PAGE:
Thursday night's approval of an omnibus spending bill by the House of Representatives brought a suspension of the controversial 34-hour restart provision of truck driver hours-of-service regulations one step closer to reality.
With just hours before government funding was scheduled to expire, the House voted 219-206 to pass the $1.1 trillion spending bill, which funds most of the government through the 2015 fiscal year. The House also approved a two-day extension of current funding. The Senate quickly agreed, preventing a government shutdown and giving the Senate a little more time to review the bill before voting.
The appropriations bill negotiated by the Senate and House will cut off funding for enforcement of the restart while the Federal Motor Carrier Safety Administration studies its impact.
At issue is the provision in the 2013 hours of service rule that requires drivers to take two periods off between 1 a.m. and 5 a.m. during their 34-hour restart, and limits use of the restart to once a week.
American Trucking Associations contends that the provision reduces productivity for some carriers and may increase risk by putting more trucks on the road during Monday morning rush hour.
The Federal Motor Carrier Safety Administration says the provision improves safety because nighttime sleep is more restorative than daytime sleep.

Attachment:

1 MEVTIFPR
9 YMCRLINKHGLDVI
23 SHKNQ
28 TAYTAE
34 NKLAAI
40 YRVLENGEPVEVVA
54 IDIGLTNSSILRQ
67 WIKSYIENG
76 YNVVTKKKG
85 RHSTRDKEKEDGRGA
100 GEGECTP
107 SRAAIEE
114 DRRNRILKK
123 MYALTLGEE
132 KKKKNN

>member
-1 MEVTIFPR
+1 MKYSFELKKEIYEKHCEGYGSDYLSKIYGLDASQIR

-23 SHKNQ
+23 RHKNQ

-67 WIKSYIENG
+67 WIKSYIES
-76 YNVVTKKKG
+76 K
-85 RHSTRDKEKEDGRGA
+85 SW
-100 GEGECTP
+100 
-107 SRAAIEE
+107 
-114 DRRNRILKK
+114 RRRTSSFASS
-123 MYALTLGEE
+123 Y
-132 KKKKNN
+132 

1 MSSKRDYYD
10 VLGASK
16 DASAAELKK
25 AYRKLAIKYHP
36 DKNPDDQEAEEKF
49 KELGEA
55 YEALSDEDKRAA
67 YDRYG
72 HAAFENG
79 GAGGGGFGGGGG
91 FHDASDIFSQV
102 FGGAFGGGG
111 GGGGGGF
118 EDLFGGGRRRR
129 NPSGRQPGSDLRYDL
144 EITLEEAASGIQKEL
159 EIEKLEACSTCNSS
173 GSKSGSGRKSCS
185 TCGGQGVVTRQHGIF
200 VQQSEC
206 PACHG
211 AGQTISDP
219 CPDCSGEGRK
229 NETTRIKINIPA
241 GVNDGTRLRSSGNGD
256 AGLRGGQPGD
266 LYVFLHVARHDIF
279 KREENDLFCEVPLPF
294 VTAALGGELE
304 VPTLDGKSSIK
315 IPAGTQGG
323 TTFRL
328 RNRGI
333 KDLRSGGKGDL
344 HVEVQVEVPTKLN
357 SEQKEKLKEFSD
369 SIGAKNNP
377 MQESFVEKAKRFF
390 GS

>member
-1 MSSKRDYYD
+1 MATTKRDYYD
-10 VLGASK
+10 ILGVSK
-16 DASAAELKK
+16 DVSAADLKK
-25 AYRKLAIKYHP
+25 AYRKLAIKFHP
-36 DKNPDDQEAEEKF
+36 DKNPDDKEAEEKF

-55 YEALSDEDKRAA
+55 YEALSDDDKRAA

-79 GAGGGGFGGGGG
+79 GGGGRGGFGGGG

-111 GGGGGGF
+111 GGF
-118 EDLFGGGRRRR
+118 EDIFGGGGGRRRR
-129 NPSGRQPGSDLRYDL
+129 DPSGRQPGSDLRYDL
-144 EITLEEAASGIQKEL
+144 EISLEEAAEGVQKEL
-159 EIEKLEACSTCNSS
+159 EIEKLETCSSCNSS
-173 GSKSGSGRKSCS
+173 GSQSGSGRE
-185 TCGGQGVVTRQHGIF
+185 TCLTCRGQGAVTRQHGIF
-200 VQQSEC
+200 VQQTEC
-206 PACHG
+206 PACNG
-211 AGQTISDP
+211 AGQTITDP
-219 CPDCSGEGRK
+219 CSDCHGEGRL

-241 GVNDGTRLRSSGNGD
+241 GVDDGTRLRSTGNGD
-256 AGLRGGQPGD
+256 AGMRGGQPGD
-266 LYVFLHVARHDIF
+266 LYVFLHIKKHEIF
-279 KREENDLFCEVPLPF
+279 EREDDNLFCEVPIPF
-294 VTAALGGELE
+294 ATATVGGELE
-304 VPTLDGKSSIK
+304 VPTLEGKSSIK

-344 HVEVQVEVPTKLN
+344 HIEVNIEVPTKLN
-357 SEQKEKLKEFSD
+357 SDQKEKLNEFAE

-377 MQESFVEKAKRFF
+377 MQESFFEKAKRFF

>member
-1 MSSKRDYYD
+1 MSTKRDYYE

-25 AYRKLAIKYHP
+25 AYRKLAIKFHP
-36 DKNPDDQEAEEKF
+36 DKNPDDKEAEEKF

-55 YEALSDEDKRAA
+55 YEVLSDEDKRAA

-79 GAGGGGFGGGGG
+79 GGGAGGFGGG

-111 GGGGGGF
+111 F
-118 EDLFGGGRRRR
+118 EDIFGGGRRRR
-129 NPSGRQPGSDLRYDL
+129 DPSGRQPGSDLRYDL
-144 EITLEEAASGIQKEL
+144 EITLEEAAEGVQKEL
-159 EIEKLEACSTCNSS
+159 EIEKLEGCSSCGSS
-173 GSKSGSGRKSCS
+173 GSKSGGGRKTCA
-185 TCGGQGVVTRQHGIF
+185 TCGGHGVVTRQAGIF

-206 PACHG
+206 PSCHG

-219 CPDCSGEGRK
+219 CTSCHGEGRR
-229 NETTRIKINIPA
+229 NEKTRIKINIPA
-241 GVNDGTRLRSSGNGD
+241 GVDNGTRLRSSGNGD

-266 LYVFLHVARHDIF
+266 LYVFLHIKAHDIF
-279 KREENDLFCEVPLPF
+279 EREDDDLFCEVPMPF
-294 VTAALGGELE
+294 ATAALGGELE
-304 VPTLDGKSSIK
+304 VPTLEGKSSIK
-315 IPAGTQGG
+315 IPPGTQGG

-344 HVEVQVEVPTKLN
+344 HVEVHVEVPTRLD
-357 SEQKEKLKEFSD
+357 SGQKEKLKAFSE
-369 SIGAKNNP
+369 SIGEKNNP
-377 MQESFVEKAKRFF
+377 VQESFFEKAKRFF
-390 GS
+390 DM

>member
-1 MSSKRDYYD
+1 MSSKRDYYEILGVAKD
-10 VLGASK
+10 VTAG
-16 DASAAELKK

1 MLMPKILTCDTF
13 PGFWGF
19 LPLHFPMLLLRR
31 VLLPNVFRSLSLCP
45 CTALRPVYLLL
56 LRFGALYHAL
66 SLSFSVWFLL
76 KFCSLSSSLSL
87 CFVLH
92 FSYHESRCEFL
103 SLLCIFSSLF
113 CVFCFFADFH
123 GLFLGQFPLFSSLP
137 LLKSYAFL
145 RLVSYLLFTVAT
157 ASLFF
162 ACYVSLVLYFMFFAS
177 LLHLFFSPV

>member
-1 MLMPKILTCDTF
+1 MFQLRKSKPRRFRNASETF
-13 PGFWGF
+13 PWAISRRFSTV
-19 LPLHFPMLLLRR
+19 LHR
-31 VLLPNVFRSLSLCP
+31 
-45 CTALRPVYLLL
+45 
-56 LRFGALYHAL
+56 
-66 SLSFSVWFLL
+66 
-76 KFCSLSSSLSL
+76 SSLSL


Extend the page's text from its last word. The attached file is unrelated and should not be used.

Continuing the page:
Despite strong opposition from the Obama administration, safety advocates and the Teamsters union, Congress agreed to suspend the provision and revert to the pre-2013 restart, which does not contain those restrictions. The suspension will last until the agency finishes the study or September 30 of next year, whichever comes later. Meanwhile, the earlier version of the restart will be in effect.
The bill calls for a naturalistic study to begin within 90 days of signing.
The so-called “cromnibus” passed by the House Thursday night included an omnibus of 11 appropriations bills funding most of the government through September, and a continuing resolution funding the Department of Homeland Security through Feb. 27.
If the Senate tries to change the bill, because House members have already left town, it will in effect kill the package and the government will run out of funding at midnight Saturday.